Walter H. Baxter

NO. 17597 • 26 Jul 1926 - 10 May 2004  

Died in Fair Oaks Ranch, TX
Interred in Air Force Academy Cemetery, Colorado Springs, CO


Walter "Buz" Hope Baxter III spent almost 50 years as a pilot. With his "hand upon an aircraft throttle and his eye upon the wild blue yonder," no other career could have suited him better or made him happier.

Buz was born in San Benito, TX, to Walter and Olga (Arnold) Baxter. Buz grew up in nearby Weslaco, graduating from high school in 1943. He participated in sports, lettering in football his senior year. He attended the University of Texas, Arlington, until he reported to Keesler Field in Biloxi, MS, for basic training in January 1945.

Buz had always dreamed of becoming a military fighter pilot, but first he served as a fighter aircraft crew chief at Luke Field, AZ, and then he was sent to Scott Field, IL, for training as a B 29 bomber radio operator. Buz was a second alternate for an appointment to West Point and went to Amherst College to better prepare for West Point academics. He studied there until November 1945 when he was released from active duty but retained in the Reserves.

Returning to Weslaco, Buz invested his mustering out pay for part ownership of a vintage military trainer aircraft and flying lessons. He had achieved about 75 hours of flying time when he was informed of his West Point appointment (the principal appointee and first alternate had declined to attend).

On arrival at West Point he found he was well prepared for the military and athletic aspects and appreciated the value of his preparation at Amherst. What surprised him most was the awe in which other new cadets held him. Buz was a pilot who had flown solo and had been on active duty already. His classmates liked him, and Buz soon became a leader in the Class of '50.

During his cadet days Buz ran track one year, lettered in squash three years, and lettered in tennis as manager his final year. Upon graduation, Buz's class standing was high enough for him to select duty in the Air Force, the service that "flies and fights."

His first assignment was to James Connally AFB, TX, for basic flying training. Because of his previous civilian flying experience, he breezed through basic and picked Craig AFB, AL, for advanced flying training. He wanted a chance to fly the best of the WWII fighters, the P 51 Mustang.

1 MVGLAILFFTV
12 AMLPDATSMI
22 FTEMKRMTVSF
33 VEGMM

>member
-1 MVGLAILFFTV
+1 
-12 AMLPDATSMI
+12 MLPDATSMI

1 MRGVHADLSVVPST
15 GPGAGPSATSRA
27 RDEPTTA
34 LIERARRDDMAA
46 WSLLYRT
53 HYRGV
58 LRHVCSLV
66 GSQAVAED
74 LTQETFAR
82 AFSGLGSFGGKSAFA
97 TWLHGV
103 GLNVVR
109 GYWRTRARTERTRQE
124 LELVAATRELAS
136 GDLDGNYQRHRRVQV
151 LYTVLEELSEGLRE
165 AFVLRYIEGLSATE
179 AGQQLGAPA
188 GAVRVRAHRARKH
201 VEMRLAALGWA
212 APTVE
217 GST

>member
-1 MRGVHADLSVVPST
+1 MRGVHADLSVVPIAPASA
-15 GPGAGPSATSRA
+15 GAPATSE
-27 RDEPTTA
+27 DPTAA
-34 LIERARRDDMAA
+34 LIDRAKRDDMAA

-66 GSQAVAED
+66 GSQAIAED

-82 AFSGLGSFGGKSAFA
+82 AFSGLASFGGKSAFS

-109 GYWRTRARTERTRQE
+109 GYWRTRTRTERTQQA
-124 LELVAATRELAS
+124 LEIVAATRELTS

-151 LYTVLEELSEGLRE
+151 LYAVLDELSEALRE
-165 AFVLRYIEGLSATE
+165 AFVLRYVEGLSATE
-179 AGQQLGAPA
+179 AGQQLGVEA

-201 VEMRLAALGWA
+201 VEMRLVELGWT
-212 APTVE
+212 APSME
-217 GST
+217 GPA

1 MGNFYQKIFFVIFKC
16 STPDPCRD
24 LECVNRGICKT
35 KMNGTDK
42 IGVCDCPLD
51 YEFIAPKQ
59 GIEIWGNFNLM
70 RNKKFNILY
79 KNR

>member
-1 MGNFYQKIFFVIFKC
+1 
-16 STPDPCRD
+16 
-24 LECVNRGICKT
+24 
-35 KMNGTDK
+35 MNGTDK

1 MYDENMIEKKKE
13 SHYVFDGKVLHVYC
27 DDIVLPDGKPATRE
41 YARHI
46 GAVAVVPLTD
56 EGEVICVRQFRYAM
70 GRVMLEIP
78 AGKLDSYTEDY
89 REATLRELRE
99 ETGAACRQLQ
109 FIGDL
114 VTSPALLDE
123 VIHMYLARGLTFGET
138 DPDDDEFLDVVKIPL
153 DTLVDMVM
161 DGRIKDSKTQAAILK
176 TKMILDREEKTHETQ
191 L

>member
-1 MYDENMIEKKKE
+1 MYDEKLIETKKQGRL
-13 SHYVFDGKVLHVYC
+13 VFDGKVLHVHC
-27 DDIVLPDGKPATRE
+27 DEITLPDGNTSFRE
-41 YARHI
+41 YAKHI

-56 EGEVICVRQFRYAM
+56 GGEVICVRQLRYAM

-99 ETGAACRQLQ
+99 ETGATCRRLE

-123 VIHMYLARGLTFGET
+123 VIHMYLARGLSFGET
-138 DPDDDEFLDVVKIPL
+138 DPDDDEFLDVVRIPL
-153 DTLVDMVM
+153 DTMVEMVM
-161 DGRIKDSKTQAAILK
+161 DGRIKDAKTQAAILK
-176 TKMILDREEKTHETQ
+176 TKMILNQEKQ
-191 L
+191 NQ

Leaving Craig with silver wings, Buz completed gunnery school in Arizona and then was sent to Korea, where he completed 87 combat missions in the P 51 (now F 51). His operational assignments showed continued advancement and increased responsibilities on return to the States. At Clovis AFB, NM, he upgraded to jet aircraft, flying the F 86. Later, as a captain flying the F 100, he became a flight commander, assistant operations officer, and wing gunnery and bombing officer during a tour in England.

From 1958 to 1961 he taught military studies at the Air Force Academy. Buz then spent a year as a student at the Air Command and Staff College. Then it was back to flying duties in Training Command as a major-wing executive officer, director of plans, section commander always jobs of increasing importance. These assignments led to more duty overseas as a lieutenant colonel, with Buz becoming commander of the 22nd Tactical Fighter Squadron, a combat ready (F 4) unit in Germany. Next came a year at the Army War College.

In 1970, COL Baxter was back in combat, flying F 4s as vice commander of the 8th Tactical Fighter Wing in Thailand. He flew 125 combat missions over Viet Nam. Back in the States he continued flying as commander of the 64th Flying Training Wing at Reese AFB, TX. In 1975 he picked up his first star as vice commander of Keesler Technical Training Center before duty called him back to Thailand to close American bases left over from the Viet Nam conflict. Duty followed on Okinawa, where Buz commanded the 313th Air Division and the 18th Tactical Fighter Wing, the unit in which he first had seen combat in Korea.

Back in the States as a major general, Buz became commander of the 24th North American Air Defense Command and 24th Aerospace Defense Command at Malmstrom. AFB, MT. After a year, he went back to Europe as air deputy, NATO Allied Forces Northern Europe, still flying fighters. His final assignment, as commander of the Third Air Force at RAF Mildenhall, England, was a fitting end to what he called a "dream career."

During his career he received many awards including the Distinguished Service Medal, Defense Superior Service Medal, three Legions of Merit, two Distinguished Flying Crosses, and ten Air Medals.

Buz flew a total of 8000 hours about 6000 in military aircraft with combat time totaling about 580 hours. During his career he flew 20 different military aircraft, the majority of them tactical fighters and trainers, and had spent more than 13 years overseas. When asked how he survived more than 30 years of military flying, Buz replied, "I was blessed with reliable airplanes, outstanding wingmen, and rotten (enemy) gunners."

Another reason for Buz’s long and successful career was his wife, Lila. In spite of his early preference for tall Texas girls, he met a not so tall young lady from Alabama, Lila Waldrop, and married her on 12 Jun 1954. Somehow she turned him into a "happy warrior with a contented smile" and made a family man out of a fighter. They were together for almost 50 years and raised two boys and two girls in a close knit family.

Buz retired in 1982 and went back to Weslaco, TX, to ease his father's workload at the Walter Baxter Seed Company. Six months later, after his father died, Buz became the head of a successful seed business. He sold the company in 1995 because he wanted the freedom and time to play golf, hunt, fly fish, travel, and fly.
Buz, old buddy, you did us proud!

- His Family and Classmates